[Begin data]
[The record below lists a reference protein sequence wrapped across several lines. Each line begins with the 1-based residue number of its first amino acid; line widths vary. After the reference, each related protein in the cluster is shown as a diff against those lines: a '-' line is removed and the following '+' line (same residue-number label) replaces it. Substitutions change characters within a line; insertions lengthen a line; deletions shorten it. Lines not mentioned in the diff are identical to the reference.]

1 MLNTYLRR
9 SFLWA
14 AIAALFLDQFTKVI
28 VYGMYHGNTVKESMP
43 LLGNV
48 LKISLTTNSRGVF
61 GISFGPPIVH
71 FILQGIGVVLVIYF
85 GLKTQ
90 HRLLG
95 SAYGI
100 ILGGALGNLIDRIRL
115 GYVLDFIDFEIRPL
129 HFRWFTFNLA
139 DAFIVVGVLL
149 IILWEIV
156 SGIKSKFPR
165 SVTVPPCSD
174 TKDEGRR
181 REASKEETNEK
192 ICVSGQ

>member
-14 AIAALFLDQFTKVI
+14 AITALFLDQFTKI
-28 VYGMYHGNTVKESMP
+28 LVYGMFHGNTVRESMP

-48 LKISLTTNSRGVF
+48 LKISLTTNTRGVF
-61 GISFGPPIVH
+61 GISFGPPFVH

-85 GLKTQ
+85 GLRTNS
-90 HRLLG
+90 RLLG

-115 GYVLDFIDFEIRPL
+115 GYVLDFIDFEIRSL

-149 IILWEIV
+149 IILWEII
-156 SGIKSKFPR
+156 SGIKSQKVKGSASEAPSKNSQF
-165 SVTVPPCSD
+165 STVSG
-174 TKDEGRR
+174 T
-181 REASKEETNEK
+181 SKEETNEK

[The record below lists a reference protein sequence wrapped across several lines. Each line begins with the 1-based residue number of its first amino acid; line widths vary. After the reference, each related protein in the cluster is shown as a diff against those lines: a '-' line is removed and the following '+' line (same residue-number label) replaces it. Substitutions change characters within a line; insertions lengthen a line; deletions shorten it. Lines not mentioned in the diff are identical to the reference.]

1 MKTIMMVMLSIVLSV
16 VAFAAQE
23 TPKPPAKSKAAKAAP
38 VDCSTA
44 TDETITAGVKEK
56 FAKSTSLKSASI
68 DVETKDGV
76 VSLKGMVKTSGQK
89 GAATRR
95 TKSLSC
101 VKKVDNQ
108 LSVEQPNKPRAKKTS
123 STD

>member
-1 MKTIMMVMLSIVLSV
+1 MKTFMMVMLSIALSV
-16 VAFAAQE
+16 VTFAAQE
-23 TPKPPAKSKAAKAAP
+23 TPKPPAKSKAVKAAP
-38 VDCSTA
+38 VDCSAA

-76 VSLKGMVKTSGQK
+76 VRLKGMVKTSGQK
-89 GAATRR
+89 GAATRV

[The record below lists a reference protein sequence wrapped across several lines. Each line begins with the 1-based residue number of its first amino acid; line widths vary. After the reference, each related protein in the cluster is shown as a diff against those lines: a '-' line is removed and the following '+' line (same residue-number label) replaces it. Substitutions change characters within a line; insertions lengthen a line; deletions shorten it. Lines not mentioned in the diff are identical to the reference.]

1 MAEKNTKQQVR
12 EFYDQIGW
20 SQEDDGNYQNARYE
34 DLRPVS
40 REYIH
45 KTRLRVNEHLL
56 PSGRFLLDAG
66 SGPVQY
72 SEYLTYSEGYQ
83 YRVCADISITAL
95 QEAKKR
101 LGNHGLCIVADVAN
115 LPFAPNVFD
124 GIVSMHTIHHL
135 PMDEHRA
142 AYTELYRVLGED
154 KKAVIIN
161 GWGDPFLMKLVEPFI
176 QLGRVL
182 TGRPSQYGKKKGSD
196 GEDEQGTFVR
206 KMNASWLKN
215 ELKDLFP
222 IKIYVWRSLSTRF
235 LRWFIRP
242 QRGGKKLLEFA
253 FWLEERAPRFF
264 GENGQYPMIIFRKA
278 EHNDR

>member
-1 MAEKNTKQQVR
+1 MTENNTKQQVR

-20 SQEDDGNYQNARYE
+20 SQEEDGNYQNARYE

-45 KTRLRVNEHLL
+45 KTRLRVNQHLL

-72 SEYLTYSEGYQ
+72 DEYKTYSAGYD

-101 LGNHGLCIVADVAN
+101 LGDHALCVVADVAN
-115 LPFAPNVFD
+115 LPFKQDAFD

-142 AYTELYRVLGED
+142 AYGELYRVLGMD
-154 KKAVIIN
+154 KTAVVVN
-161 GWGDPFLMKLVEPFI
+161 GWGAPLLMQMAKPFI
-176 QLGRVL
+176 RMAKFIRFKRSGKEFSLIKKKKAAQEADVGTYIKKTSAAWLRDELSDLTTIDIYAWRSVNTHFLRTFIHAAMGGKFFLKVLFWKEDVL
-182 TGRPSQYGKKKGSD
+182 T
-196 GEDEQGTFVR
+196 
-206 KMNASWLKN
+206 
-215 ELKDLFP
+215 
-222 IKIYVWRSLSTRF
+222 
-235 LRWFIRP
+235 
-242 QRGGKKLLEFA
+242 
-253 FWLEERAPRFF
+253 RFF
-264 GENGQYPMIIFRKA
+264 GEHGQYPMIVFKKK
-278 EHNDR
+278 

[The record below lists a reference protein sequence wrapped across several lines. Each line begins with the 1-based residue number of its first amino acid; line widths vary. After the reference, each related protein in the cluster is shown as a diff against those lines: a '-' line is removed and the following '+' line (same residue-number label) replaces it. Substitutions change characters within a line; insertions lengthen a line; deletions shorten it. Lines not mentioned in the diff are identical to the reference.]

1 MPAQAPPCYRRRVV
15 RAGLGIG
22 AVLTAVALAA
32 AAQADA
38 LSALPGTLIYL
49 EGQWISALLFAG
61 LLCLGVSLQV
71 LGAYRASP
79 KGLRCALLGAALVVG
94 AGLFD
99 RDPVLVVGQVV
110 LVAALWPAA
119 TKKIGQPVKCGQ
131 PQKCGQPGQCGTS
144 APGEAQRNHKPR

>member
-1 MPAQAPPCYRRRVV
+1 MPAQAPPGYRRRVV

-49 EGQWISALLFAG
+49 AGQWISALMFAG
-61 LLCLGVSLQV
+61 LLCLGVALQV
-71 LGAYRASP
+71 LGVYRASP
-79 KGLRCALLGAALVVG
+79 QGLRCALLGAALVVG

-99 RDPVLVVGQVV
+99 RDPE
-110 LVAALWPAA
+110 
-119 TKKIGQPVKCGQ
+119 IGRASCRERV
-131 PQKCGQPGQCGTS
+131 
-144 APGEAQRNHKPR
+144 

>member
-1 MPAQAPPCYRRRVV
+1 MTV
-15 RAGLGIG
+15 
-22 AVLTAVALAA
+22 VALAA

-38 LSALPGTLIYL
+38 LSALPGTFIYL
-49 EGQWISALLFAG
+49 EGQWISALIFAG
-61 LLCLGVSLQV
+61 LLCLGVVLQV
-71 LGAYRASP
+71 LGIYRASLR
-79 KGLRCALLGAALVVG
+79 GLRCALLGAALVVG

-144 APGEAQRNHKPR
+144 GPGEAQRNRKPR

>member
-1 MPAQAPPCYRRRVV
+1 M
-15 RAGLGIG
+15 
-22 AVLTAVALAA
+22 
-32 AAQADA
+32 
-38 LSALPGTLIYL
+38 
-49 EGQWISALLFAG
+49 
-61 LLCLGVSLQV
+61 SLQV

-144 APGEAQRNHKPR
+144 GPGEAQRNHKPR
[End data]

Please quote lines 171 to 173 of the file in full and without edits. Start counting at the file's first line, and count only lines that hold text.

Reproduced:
-79 KGLRCALLGAALVVG
+79 QGLRCALLGAALVVG

-99 RDPVLVVGQVV